Critically ill patients in the Intensive Care unit need medical care, because of failure of one or more organs. These patients suffer from systemic low blood pressure, caused by alterations in blood flow in the smallest blood vessels. As a consequence the organs are ‘leaky’, leading to edema formation. This can result in organ failure or even death. The cause for these leaky blood vessels in critically ill patients is not known. The aim of the research described in this thesis was to study the behavior of the endothelial cells in blood vessel wall of critically ill patients and in models thereof. We showed that in blood of patients who underwent cardiac surgery the balance of the molecules of the Angiopoietin/Tie2 system, the system that regulates the integrity of blood vessels, is disturbed. This balance in soluble Ang/Tie2 molecules is more deranged in these patients who developed kidney failure after cardiac surgery. Furthermore, in kidneys of patients who died of sepsis-induced acute kidney injury, the Tie2 production is diminished. In cell models, we demonstrated that this loss of Tie2 can be a result of a decrease in shear stress which reflects a reduction in blood flow in vivo. In mouse models mimicking critical illness, the inflammatory responses of the endothelium are not changed when the expression of Tie2 is halved by genetic manipulation. Future research will focus on unraveling the underlying mechanisms of the endothelial Ang/Tie2 system in blood vessels in critical illness.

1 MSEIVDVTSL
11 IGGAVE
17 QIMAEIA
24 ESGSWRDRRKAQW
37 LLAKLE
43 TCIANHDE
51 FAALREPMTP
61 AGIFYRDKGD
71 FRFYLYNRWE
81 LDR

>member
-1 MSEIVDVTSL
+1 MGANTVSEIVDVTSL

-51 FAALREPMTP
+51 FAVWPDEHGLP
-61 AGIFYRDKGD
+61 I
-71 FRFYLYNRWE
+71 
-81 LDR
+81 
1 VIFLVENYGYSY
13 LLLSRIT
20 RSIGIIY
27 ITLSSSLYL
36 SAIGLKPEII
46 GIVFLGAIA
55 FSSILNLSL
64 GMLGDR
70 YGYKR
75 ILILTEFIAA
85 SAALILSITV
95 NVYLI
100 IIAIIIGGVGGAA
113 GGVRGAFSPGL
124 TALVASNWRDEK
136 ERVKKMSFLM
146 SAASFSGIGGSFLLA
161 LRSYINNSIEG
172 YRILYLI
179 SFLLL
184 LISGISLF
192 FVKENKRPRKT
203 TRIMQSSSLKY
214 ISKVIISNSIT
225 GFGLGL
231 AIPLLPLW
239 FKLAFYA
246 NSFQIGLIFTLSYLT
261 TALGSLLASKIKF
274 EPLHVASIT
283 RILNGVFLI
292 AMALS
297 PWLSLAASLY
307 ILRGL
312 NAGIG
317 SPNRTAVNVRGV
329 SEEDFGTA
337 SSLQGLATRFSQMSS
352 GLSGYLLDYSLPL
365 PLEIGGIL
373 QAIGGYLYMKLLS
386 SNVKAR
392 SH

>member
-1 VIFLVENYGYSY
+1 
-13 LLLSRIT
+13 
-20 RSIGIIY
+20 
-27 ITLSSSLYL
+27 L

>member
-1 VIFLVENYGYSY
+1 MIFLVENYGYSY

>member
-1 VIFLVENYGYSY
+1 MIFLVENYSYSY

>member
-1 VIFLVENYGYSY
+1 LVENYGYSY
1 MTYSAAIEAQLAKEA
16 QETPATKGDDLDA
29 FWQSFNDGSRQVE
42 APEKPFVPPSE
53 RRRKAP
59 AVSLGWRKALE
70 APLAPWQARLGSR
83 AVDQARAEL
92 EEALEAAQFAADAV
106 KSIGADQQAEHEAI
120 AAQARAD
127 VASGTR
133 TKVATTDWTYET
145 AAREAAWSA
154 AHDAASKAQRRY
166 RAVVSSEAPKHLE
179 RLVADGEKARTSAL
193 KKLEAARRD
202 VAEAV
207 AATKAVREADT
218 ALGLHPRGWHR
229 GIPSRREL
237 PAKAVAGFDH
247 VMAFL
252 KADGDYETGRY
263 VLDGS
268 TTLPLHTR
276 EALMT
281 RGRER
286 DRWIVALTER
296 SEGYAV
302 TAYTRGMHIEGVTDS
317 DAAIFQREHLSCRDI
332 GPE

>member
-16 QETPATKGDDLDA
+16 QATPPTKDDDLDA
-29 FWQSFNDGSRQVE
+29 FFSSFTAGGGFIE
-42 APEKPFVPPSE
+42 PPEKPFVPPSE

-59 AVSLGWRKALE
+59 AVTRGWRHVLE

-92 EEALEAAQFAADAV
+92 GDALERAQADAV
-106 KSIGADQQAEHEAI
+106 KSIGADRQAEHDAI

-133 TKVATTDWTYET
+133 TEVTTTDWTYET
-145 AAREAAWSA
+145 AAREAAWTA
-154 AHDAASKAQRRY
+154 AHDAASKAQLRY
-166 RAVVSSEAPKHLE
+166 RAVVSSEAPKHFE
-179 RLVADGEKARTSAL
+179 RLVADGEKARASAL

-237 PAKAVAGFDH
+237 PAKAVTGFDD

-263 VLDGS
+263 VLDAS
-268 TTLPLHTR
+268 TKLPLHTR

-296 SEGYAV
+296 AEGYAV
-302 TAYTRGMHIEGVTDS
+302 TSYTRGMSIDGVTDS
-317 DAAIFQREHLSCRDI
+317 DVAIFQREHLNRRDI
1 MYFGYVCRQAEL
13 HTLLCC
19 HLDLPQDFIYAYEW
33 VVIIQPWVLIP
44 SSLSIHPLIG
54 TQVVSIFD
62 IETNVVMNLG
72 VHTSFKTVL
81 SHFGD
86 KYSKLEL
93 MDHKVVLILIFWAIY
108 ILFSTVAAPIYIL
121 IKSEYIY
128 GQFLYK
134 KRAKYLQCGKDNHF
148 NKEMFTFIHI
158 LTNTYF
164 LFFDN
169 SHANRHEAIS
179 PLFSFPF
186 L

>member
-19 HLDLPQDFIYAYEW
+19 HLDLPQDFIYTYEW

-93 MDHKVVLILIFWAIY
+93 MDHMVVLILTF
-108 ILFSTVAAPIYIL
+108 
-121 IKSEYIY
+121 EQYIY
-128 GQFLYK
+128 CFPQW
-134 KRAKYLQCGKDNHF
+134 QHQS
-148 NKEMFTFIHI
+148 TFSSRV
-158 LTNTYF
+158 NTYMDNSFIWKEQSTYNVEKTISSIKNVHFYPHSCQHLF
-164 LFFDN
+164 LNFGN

|Qualification||Doctor of Philosophy|
|Place of Publication||[Groningen]|
|Publication status||Published - 2017|